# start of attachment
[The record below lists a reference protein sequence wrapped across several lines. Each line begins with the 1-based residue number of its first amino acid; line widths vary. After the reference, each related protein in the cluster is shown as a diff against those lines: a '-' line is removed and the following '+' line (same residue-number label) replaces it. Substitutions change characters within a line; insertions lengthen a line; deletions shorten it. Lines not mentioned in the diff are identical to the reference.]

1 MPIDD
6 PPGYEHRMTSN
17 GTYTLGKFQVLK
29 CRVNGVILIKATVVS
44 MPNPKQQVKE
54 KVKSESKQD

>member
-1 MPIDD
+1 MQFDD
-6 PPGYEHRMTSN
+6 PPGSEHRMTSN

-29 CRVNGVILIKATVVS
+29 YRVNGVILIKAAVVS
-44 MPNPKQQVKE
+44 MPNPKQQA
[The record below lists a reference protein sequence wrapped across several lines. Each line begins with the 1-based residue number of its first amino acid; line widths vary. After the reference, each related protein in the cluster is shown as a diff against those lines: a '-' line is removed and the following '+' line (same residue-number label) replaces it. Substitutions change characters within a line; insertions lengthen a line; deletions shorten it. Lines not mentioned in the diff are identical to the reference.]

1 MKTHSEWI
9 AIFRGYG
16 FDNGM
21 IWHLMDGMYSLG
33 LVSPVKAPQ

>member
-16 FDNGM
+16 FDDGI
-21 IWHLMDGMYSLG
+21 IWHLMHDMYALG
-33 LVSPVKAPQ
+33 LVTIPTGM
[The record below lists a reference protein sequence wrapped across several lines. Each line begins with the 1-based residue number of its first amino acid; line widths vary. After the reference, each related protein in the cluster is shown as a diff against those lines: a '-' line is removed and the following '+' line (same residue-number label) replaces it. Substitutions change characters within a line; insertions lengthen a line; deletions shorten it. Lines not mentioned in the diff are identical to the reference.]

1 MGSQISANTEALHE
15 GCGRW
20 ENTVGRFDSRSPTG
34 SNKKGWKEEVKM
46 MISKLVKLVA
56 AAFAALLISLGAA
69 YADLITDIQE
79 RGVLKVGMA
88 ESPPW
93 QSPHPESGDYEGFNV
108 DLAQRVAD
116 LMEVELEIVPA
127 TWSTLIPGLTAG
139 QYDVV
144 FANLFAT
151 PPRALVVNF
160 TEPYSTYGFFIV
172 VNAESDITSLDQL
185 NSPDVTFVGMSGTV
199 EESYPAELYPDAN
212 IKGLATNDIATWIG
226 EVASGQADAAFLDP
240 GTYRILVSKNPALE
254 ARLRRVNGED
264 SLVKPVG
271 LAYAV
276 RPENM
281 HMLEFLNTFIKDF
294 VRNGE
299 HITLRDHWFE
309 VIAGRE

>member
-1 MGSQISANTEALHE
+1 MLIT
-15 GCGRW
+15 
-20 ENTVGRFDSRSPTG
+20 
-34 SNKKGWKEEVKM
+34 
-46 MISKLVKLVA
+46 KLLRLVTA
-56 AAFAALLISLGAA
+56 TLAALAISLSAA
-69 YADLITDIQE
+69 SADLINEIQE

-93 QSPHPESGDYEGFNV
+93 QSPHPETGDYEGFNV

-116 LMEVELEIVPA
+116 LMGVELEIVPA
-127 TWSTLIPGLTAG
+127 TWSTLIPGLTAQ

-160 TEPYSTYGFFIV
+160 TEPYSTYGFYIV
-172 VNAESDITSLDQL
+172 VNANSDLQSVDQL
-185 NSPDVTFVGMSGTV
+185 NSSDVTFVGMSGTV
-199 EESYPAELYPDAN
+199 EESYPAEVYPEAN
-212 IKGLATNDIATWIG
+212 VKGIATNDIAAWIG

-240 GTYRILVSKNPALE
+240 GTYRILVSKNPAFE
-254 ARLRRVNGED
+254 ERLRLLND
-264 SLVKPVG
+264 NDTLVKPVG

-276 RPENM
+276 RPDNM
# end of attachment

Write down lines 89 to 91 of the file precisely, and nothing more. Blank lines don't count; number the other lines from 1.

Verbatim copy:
-199 EESYPAELYPDAN
+199 EESYPAEVYPEAN
-212 IKGLATNDIATWIG